Stop that you naughty boy! They’ll go nuts trying to figure out whether you’re pulling their leg. Oh wait, I forgot. They’re already nuts.   Carry on.

Comment #161475

Posted by sparc on February 17, 2007 11:17 PM (e)

If it’s parody, it’s self-parody, more Dembskian street theater.

Demski’s adolescent humor (if he had any) is different. You’ll find links here and here. I am sure that one who can laugh about brites.org is incapable of any self-parody.

Comment #161477

Posted by sparc on February 18, 2007 12:13 AM (e)

At this point, about half the commenters on UD are fake.

I’d vote for DaveScot rather then Tribune7 because an agent provocateur will seek a position in the heart of an organization where he will have administrative rights. DaveScot is the one who writes the most about a Darwinian conspiracy which makes him quite suspicious. In addition, he appears unsuspicious to his co-posters because he doesn’t have to make money from writing at UD due to his former position at Dell. His camouflage is quite elaborate: He is untouchable due to his CV (US Marine Corps) and who else would dare to claim being agnostic while working amongst creationists?
There was some rumor about him at UD that led WD to boot him. However, due to his IQ ‘north of 150’ and posts like the one about meiosis and the haploid Jesus this James Bond of evolution theory managed to get back into his position to further protect the world from overwhelming ignorance. Indeed, his writings before the Dover case undermined DI’s position so much that WD could not appear there. Luckily, Dave managed to convince WD that this was a mistake of these Thomas Moore guys. Thus, he is able to continue his brave fight for science.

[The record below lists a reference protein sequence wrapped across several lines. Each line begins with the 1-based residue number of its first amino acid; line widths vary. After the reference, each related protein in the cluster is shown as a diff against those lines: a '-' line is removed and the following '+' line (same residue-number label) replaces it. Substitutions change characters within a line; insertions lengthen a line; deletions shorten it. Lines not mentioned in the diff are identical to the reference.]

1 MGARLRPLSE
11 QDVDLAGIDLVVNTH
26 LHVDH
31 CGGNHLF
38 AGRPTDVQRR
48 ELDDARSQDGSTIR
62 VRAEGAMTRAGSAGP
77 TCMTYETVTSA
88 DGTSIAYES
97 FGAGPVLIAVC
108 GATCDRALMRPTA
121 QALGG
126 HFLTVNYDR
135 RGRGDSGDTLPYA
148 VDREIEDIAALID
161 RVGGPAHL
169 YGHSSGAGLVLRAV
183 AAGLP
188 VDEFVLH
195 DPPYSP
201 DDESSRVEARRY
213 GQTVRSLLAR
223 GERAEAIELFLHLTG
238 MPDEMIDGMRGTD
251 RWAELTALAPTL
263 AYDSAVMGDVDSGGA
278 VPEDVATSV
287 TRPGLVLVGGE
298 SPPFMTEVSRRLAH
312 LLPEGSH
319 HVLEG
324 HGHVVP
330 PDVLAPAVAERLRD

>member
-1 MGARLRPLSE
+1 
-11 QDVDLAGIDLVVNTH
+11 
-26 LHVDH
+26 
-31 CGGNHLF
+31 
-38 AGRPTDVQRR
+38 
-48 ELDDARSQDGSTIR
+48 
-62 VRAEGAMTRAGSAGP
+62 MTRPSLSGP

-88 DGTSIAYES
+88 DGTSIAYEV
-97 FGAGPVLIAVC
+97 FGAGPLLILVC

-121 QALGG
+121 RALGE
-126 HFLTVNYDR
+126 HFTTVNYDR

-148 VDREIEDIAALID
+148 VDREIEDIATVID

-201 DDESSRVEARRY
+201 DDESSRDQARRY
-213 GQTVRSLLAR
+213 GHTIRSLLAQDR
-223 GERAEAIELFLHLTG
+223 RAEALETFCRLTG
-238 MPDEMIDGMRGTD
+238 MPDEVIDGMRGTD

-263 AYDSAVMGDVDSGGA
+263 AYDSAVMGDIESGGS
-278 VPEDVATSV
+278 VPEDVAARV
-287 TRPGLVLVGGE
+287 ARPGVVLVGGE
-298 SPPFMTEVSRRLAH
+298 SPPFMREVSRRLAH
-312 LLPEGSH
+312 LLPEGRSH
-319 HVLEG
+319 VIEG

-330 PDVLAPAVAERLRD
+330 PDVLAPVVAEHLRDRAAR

Another prime suspect is O’Leary because she is Canadian (sic!) and earned unsurpassed 240 credit points at overwhelming ignorance (sic!). However, she’s sacrosanct because of the book with the christian symbol on its cover that she is always carrying in front of her.
Do these two world class undercover agents know about each other? I guess not because this would contradict the main doctrine of conspiracy. In addition, Dave is one of these old school agents who do not work with other agents, especially if they are women.

Comment #161518

Posted by harold on February 18, 2007 8:47 AM (e)

Sir Toe_Jam etc -

I guess I was wrong. OE is actually an uproariously clumsy propaganda site aimed at teenagers.

However, the posts they’re attracting are largely parody, as for example this one about blood-clotting, and the one about “Brussels sprouts”. And apparently, they can’t tell the difference.

This is potentially useful.

Comment #161541

Posted by Unsympathetic reader on February 18, 2007 12:10 PM (e)

However, Behe and other ID apologists will undoubtedly dismiss these scenarios as not detailed enough. This misses the point. The point is that Behe has claimed that his argument showed in principle that the coagulation system could not evolve from simpler systems.

Agreed. He’ll also claim that you didn’t address “IC core” at the heart of the system.

What it has demonstrated is that ICness is not necessarily an indicator of ‘evolvability’. That takes any wind of the arguments sails. BTW - What’s the real name for this fallacy that Behe employs: “Either A or B. Not 100% sure of A, therefore B by default”.